An Arts Education Symposium

An Arts Education Symposium

RICHARD KESSLER: Maxine, one of the places that Frank was very interested in moving us towards (and this was not at my urging… not that I have any problem with it…) was about art and democracy, art and citizenship, the relationship between the two, and I think that that’s something a lot of people don’t think of often. Again it’s about the isolation of art, of an artist, an artistic experience, going to a movie, listening to music. But what it means in a larger sense, in terms of being afraid, the human experience, being part of the larger community.

MAXINE GREENE: Yeah. Dewey says that democracy is a community in the making. And always like that, because it means you never really achieve it, but it’s in the making through community… That’s why he uses Whitman as the poet of democracy. And if we could say that schools should be communities in the making, you know, or, like he talks about an articulate public, giving a public its voice… I think they’re all very similar. It’s such a funny place to say it. Art reaches a deeper level of awareness and that ordinary conversation is so trivial and so superficial, but if it touches the level of the arts, desire and purpose come to the surface, you know. And I think it, you know, you get fewer sound bytes, if you can somehow be in touch. And a lot of people are talking, oddly enough, about Eros now, in connection with schools. Desire, passion, they’re trying to spoon it back, you know.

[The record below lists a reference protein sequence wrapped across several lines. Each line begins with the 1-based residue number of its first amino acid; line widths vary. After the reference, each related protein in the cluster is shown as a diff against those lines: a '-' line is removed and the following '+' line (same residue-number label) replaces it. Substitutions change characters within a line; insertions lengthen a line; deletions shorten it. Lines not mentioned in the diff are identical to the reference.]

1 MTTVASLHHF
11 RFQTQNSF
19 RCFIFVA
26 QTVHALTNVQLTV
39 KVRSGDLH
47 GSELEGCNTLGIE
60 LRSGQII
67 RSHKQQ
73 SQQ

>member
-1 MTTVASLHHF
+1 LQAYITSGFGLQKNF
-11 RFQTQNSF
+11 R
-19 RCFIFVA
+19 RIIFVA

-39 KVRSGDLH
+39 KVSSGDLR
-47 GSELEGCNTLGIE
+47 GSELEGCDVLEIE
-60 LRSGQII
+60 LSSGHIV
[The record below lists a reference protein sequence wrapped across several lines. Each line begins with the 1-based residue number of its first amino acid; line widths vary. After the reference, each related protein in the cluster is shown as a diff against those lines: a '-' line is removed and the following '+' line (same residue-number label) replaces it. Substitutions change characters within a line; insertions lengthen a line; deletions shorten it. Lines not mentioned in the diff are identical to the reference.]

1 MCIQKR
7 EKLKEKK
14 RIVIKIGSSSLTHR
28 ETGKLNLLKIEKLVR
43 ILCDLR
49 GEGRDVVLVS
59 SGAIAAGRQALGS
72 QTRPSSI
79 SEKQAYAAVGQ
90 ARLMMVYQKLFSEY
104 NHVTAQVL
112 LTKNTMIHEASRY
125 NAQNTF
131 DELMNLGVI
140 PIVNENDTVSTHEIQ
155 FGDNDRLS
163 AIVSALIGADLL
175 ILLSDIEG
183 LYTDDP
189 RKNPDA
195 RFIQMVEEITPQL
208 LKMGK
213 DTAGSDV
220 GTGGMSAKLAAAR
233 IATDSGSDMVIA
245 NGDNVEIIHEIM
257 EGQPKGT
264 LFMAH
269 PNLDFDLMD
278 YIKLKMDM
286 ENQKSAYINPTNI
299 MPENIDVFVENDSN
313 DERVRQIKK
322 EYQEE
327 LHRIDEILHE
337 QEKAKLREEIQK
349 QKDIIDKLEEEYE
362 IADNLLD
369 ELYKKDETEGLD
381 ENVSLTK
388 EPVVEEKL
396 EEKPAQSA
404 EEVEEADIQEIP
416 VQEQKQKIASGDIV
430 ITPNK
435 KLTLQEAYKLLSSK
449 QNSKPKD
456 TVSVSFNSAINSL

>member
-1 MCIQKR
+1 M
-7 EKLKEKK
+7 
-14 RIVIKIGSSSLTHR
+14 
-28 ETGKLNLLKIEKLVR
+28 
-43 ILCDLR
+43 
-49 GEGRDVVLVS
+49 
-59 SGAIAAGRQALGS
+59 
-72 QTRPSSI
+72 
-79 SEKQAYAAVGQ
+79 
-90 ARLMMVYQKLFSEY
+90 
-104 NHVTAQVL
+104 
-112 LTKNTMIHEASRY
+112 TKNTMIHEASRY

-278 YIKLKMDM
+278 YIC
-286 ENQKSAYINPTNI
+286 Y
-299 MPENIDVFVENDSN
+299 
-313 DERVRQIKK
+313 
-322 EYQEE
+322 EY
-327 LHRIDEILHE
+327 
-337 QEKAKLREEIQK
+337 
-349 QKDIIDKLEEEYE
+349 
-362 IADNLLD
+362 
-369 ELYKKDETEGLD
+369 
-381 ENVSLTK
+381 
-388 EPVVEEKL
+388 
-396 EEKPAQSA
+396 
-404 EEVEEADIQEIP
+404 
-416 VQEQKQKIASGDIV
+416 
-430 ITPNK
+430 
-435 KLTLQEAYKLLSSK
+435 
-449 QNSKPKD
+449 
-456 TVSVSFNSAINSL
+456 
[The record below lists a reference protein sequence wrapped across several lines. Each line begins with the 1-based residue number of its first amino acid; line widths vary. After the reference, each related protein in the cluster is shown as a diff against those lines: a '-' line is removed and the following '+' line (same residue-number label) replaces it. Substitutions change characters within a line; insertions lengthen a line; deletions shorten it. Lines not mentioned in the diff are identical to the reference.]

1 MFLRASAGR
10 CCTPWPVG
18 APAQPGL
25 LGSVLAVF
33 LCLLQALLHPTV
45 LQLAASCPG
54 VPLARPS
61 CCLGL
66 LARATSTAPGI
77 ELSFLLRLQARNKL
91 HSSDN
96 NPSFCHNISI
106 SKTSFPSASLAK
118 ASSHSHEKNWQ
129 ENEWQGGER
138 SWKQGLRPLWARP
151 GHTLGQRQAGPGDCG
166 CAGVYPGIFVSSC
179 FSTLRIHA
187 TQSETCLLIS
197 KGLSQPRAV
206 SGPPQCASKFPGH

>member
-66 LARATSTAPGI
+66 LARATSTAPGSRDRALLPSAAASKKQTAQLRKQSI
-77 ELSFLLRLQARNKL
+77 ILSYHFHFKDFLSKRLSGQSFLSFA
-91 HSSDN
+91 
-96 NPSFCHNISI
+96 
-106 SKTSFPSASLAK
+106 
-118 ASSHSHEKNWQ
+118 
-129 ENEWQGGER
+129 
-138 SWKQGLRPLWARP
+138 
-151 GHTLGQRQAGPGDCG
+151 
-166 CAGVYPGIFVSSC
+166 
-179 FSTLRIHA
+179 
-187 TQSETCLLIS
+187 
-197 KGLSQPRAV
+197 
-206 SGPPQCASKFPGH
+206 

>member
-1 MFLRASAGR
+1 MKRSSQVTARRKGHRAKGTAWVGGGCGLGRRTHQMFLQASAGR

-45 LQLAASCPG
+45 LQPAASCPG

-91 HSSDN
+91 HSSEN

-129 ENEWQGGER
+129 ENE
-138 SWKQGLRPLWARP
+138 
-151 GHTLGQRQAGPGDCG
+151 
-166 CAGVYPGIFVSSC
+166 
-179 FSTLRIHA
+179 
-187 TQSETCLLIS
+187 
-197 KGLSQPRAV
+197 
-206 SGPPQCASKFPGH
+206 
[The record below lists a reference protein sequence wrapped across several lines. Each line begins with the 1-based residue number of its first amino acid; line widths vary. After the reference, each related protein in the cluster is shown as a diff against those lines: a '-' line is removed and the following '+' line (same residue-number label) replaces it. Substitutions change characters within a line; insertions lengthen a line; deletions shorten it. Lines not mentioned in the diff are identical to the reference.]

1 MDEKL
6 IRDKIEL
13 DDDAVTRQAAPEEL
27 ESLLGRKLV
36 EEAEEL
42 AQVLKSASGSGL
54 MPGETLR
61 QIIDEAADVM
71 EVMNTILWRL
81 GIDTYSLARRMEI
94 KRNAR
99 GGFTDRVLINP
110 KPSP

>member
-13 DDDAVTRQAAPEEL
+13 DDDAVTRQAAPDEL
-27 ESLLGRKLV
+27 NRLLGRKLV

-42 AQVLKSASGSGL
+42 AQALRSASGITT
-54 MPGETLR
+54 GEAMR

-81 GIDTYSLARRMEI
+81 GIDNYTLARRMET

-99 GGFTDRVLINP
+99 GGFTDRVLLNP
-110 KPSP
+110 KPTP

POLLY KAHN: Dangerous as it is.

FRANK J. OTERI: You said something in one of your books that I found so intriguing, as sort of a jumping-off point. If you’re just a passive receptacle of information, if you’re just watching the TV, receiving the news, hearing the opinions on the news, or I’ll stretch this, I’ll take it further, I’ll take it into the concert hall, if you’re just going to the concert and hearing the music that people are telling you is the great music, if you’re not making it, if you’re not engaged in that community, how can you be a participating member of a democracy where you’re forced to make choices, where you’re forced to choose the person who should be President. You’re not saying, “Tell me who the President should be.” You’re the one who has to go in there and pull the lever.

MAXINE GREENE: I think that’s a great loss, now. People don’t, don’t engage with it, they just take it in. I mean, imagine taking in, even having that goddamn fool Trump on television and people listening to that. It’s just, it’s appalling. Or any of them. They’re all… and, you know, I’m almost… Have you ever met Clinton?

HOLLIS HEADRICK: No. Mrs. Clinton I’ve met.

MAXINE GREENE: They say he has this amazing charisma that grabs you. I would be terrified of that.